Where is the Francois Vase located?

Where is the François Vase located?

…and Attic invention is the François vase (in the Archaeological Museum in Florence), produced about 570 bc and exported to Etruria in Italy. Its surface is divided into horizontal friezes containing hundreds of carefully drawn, tiny figures showing episodes from Greek myth.

What does the François Vase depict?

On the foot of the vessel, there is on both sides a depiction of the battle between the Pygmies and the cranes. The handles are decorated as well, showing on their outer sides the so-called Mistress of Animals above a vignette showing Ajax carrying the dead Achilles.

What is the importance of the François Vase to our understanding of Greek myth?

A real masterpiece of ancient pottery and the epitome of black-figure painting, the François Vase can be considered a landmark in the study of Greek pottery as it marks a turning point in the art’s development, constituting a great advance in Athenian pottery and painting styles.

Who are the painter and potter of the François Vase?

Kleitias, also spelled Cleitias, (flourished c. 580–c. 550 bce), Athenian vase painter and potter, one of the most outstanding masters of the Archaic period, the artist of the decorations on the François Vase. This vase, a volute krater painted in the black-figure style, is among the greatest treasures of Greek art.

Who made François Vase?

KleitiasFrançois Vase / Artist

Potter and painter We know the names of the people who made the François Vase because they signed the vessel twice: Kleitias as painter, and Ergotimos as potter. This pair of artists collaborated on at least two other vessels that survive in fragments.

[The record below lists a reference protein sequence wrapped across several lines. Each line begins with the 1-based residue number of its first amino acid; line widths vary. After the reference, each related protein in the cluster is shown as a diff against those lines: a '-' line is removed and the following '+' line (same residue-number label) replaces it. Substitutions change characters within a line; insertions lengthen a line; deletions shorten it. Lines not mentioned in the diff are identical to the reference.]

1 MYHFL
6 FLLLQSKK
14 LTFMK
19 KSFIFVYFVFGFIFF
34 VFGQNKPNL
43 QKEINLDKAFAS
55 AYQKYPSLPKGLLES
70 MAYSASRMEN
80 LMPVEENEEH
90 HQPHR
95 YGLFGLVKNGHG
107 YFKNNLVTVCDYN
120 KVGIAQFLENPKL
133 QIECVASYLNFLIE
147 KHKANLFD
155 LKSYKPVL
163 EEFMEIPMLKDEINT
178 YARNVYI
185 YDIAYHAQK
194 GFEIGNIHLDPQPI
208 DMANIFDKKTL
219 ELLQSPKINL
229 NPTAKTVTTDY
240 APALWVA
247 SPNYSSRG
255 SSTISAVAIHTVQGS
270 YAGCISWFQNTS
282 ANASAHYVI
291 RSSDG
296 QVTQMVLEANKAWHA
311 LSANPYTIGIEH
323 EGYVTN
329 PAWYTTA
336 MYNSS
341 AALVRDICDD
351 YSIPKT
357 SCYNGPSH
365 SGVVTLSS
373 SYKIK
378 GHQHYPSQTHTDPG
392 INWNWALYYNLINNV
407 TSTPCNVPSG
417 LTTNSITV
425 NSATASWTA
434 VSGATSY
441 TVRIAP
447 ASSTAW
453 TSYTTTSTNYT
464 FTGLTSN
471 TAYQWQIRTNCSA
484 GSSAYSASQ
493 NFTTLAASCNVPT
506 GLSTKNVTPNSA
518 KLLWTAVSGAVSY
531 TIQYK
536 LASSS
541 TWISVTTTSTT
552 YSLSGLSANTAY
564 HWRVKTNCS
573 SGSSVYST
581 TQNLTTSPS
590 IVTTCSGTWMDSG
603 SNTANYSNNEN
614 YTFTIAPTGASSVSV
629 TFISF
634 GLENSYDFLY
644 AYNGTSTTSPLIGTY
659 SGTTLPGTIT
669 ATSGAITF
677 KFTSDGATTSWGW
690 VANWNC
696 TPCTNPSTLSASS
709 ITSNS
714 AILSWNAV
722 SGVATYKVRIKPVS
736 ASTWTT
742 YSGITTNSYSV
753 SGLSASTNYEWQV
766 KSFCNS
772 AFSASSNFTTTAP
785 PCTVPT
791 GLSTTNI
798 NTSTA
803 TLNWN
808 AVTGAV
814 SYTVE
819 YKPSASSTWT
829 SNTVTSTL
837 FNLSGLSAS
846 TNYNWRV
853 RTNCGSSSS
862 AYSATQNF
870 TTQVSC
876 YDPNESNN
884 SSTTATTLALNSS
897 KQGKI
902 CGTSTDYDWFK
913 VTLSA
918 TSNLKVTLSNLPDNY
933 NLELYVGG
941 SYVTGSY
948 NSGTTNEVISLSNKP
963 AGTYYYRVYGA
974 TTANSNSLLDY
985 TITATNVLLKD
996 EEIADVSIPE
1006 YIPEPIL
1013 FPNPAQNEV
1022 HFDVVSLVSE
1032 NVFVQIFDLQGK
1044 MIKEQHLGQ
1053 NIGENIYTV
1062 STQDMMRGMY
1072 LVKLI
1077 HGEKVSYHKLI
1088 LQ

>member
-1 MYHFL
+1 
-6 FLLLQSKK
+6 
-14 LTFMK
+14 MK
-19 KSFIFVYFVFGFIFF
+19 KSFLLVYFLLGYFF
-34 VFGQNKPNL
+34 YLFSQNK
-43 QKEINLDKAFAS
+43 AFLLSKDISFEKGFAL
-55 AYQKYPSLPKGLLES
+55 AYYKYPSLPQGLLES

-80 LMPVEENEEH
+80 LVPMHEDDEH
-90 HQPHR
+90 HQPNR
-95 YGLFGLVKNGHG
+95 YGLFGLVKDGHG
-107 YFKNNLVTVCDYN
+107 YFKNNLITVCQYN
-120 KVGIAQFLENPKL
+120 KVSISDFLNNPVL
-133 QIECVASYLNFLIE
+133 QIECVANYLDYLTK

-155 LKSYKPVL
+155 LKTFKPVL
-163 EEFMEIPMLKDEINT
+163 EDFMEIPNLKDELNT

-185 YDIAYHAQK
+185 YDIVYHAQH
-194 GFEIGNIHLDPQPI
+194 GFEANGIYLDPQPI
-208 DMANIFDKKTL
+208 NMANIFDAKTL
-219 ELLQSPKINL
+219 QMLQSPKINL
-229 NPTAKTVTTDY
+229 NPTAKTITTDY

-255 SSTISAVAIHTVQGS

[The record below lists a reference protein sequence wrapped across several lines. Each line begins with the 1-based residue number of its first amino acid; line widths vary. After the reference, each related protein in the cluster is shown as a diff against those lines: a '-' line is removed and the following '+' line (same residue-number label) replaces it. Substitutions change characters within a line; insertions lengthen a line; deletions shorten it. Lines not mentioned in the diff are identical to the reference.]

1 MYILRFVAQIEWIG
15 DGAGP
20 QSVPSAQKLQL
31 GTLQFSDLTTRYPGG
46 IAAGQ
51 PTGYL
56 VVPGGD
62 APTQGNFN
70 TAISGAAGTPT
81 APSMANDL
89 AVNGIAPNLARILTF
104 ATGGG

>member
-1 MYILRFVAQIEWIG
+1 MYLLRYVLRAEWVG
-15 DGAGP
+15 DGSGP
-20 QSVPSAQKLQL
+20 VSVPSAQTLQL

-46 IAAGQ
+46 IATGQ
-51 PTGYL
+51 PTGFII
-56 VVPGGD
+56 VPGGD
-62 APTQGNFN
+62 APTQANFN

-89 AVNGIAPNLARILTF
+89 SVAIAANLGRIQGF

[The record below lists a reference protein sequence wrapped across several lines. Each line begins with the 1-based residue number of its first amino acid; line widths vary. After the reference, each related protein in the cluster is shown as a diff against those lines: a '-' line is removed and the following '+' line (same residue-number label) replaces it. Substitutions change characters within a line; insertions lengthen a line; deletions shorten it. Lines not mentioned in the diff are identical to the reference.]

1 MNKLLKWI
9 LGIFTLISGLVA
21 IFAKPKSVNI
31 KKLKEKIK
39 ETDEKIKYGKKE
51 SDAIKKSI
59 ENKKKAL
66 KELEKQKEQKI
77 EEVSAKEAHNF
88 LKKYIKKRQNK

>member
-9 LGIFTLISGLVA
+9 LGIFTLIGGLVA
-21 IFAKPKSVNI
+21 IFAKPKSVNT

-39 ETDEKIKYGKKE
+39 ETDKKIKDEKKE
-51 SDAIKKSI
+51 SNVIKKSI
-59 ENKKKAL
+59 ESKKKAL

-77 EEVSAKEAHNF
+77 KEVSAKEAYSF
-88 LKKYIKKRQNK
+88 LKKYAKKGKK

What is the shape of the François Vase?

Volute krater
Florence 4209 (Vase)

Collection: Florence, Museo Archeologico Nazionale
Dimensions: H. 0.66 m., D. rim 0.57 m.
Primary Citation: ABV, 76, 1
Shape: Volute krater

Why were stories told on Greek pottery or other artworks?

Stories from your imagination? The ancient Greeks shared myths—stories about the adventures of superhuman beings such as gods and heroes. They used myths to give accounts of their past history. Greek artists painted scenes from myths on walls, vases, jars, and cups.

Who made the Eleusis amphora?

The Eleusis Amphora is an ancient Greek neck amphora, now in the Archaeological Museum of Eleusis, that dates back to the Middle Protoattic (ca. 650–625 BCE). The painter of the Eleusis Amphora is known as the Polyphemos Painter.

Who invented pottery?

Pottery is thought to have originated in Japan around 16,000 years ago, but the numbers produced vastly increased 11,500 years ago, coinciding with a shift to a warmer climate. As resurgence in forests took place, an increase in vegetation and animals led to new food sources becoming available.

How did the Greeks fire their pottery?

Pottery in ancient Greece, as elsewhere, was fired in a specially-made ceramic kiln. The average ceramic kiln in ancient Greece had a diameter of 1.3 meters, or about 4.25 feet (2). To fire a kiln, fuel was burned at the entrance of a stoking chamber.

Who made the Octopus vase?

Using dark slip on the surface of the clay, the Minoan painter of this vessel filled the center with a charming octopus, swimming diagonally, with tentacles extended out to the full perimeter of the flask and wide eyes that stare out at the viewer with an almost cartoon-like friendliness.

What was the function of the Eleusis amphora?

Function: funerary (contained skeleton of small child buried at Eleusis). Decoration: giant Polyphemus, holding a drinking cup, is blinded by Odysseus and a companion (neck), lion confronts a boar (shoulder), decapitated Gorgon ‘floats’ behind her two sisters who flee Perseus (body).